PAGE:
Most Jewish voters in the United States put concern for Israel at number four or five on their list of concerns when they go to the polls. They assume, not always with good reason, that a candidate with a sizeable Jewish constituency will espouse pro-Israel views.
Some Jewish voters, however, give priority to Israel-related issues. They listen to a candidate’s words about Israel and ignore most everything else, especially if “the other guy” in the contest does not use the “correct” code words when speaking of his or her support for Israel. It does not matter whether “the other guy” has a proven record of support for Israel. Use of the wrong words turns “the other guy” into “the enemy.”
This approach is understandable.
First, Israel faces a very real existential threat. Saying that it does not is a bald lie.
Second, these voters take seriously something most Jewish voters choose to ignore: As obstructionist as Israel at times appears to be in the peace process, the “moderate” Palestinians with whom it must negotiate time and again have demonstrated no interest in doing so. They mouth words of peace and rapprochement in English, but in Arabic they chant words of war and annihilation. The Jewish voters who put Israel first are not willing to flip a coin to decide in which language Palestinian truth resides.
Third, and perhaps most important, these voters rely on national organizations to tell them how to think.
We all do that, to some extent. Elections are not as simple as pushing a button or pulling down a lever or punching out a chad. The issues are complex and the language of politics is deceptive. There are people who devote their lives to piercing through the obfuscating fog that is political doublespeak.
They are the experts and we are not. Accepting their opinions uncritically is the easiest way to choose for whom to vote.
Organizations, however, can afford to be single-minded. Often, that is why they exist. AIPAC, for example, has as its sole mission the advancement of Israel’s security interests in the United States. A candidate’s position on education, or school tuition, or abortion, or health care is of no concern to AIPAC.
This is okay for AIPAC, but it is a very dangerous way for individual voters to approach important decisions, especially if they involve real life-and-death or bread-and-butter issues. We know this intellectually, but so many of us – left, right, center, it matters not a whit – ignore our intellect to go with our gut.
At least one such chicken is coming home to roost – and it is cackling a warning to us that is louder than a rooster crows at dawn.
One of the darlings of certain Jewish organizations and well-heeled individual pro-Israel supporters in the United States is the Dutch opposition political leader Geert Wilders, who heads the Partij voor de Vrijheid (Party for Freedom, or PVV), currently the third largest party in the Netherlands. What these organizations and individuals admire most about him is that he loves Israel (or so he says), and he hates Islam and Muslims, wants them out of Europe, and probably would shut them up behind some kind of Hadrian’s Wall if he could.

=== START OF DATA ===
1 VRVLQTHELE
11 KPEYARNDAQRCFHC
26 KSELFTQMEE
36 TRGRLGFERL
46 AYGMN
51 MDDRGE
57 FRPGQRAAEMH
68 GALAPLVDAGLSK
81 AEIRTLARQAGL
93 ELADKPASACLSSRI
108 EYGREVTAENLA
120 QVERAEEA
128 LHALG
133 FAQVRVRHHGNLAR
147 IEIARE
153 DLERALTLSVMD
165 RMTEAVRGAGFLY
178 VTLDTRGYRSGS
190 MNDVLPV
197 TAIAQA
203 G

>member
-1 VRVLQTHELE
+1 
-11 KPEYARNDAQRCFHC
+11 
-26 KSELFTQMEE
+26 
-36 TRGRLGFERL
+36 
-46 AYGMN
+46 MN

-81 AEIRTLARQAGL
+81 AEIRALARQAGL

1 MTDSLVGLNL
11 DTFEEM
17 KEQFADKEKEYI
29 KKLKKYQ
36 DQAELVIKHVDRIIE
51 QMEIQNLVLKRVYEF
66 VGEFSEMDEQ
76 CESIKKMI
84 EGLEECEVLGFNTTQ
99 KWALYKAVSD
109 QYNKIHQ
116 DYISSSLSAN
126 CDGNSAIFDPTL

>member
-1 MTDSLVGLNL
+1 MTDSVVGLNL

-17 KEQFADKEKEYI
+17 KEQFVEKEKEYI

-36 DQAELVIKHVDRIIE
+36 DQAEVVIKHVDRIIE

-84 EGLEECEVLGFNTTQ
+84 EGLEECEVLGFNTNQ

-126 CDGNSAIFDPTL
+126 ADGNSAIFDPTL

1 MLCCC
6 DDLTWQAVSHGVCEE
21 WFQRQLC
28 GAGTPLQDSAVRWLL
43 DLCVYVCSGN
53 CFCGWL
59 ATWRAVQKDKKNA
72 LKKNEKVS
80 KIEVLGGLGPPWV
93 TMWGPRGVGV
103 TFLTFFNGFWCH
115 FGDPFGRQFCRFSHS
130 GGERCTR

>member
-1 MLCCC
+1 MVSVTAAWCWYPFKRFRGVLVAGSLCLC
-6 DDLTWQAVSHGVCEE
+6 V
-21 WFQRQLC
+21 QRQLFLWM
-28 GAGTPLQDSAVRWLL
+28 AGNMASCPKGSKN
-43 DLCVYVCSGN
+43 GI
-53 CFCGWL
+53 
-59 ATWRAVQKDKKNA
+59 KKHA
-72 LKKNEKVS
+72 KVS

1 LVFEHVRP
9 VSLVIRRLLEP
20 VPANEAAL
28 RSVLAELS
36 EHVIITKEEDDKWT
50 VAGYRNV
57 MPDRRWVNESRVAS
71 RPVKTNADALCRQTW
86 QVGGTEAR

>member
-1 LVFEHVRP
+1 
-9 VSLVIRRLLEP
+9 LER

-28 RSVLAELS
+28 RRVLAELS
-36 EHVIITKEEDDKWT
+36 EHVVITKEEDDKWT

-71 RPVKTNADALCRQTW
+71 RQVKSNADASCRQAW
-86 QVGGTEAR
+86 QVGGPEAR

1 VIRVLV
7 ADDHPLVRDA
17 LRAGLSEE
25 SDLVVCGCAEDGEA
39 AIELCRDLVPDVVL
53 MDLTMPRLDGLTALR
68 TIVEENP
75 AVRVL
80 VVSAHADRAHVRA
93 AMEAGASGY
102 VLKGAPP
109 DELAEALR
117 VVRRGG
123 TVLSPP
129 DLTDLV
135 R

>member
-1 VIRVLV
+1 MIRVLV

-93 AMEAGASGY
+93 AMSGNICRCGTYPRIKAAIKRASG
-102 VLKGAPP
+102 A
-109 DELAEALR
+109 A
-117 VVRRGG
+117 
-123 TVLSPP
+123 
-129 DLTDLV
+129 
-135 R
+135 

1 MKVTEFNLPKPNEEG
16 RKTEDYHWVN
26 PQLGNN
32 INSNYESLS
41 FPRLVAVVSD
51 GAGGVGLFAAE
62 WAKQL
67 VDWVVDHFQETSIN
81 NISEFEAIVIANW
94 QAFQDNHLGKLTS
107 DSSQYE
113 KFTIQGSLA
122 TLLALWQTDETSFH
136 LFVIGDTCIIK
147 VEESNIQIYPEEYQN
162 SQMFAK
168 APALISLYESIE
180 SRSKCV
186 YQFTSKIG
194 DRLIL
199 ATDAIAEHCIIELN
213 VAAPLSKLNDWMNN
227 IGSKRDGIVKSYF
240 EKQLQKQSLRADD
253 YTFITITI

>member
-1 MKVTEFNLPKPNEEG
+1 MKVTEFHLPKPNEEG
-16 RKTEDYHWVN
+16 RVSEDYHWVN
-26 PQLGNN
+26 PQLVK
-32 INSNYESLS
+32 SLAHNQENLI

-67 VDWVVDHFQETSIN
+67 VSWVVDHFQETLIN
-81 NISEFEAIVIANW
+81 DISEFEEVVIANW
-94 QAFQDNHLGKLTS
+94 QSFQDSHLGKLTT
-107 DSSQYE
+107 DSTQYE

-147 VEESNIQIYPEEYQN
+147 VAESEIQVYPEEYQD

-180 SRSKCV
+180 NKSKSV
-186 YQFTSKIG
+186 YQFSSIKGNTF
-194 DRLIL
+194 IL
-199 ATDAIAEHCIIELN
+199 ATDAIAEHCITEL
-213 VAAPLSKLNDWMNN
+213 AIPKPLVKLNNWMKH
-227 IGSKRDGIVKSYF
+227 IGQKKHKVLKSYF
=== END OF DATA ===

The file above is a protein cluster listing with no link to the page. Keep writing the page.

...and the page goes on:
Transcribed texts of his inciteful (but rarely insightful) rhetoric usually go viral, thanks to the two groups to whom he appeals most: neo-Nazis and segments of American Jewry.
There are not so many Jews in the Netherlands that Wilders believes he can become the country’s prime minister by winning them over. (Jews make up fewer than two-tenths of one percent of the Dutch population of 16 million.) Wilders, however, is less interested in the Dutch Jewish vote than he is in the American Jewish money he can raise and the stamp of approval that gives him on our side of the Atlantic with evangelical Christian groups. He uses his “Love Israel/Hate Islam” rhetoric to obscure everything he truly stands for and he may yet succeed in keeping his Jewish backers ignorant of the truth until it is too late.
Suppressed truth, however, tends to emit faint SOS signals from behind its obscurant’s faÃ§ade. Wilders and his PVV apparently are determined to ban both the kosher slaughter of meat and ritual circumcision in the Netherlands. As the Simon Wiesenthal Center notes, this “demonization of core Jewish rituals” traditionally presages a coming anti-Semitic storm that too often ends in expulsion or extermination.
The lower house of the Dutch parliament last year passed a PVV member’s bill to end sh’chitah in the country. (The Senate blocked the move.) Wilders strong-armed his faction on the bill’s behalf. A PVV lawmaker, Wim Kortenoeven, was quoted by JTA as saying that he “came under intense pressure from Wilders” to vote for the ban. He was the only PVV parliamentarian not to do so, but he since has resigned from the party.
Resigning with him was another PVV lawmaker, Marcial Hernandez, who said North Korea’s autocratic rulers “could learn something from Wilders” about strong-arm tactics, JTA reported.
On September 12, Dutch voters will elect a new parliament. If Wilders and the PVV hold on to their strong third-place position, or even move up the power ladder, American Jewish money will have helped them wage a successful campaign. If, once in power, Wilders and the PVV act to ban sh’chitah and b’rit milah, American Jewish money will have helped with that, as well.
Caring about Israel is one thing. Being deaf to what else a “pro-Israel” candidate may be saying, or doing, is quite another. There is a lesson here that Jewish voters in the United States need to learn before we go to the polls on November 6.
The lesson applies equally to Jewish support for the John Hagees of the Christian right.
Remember how the wolf dresses.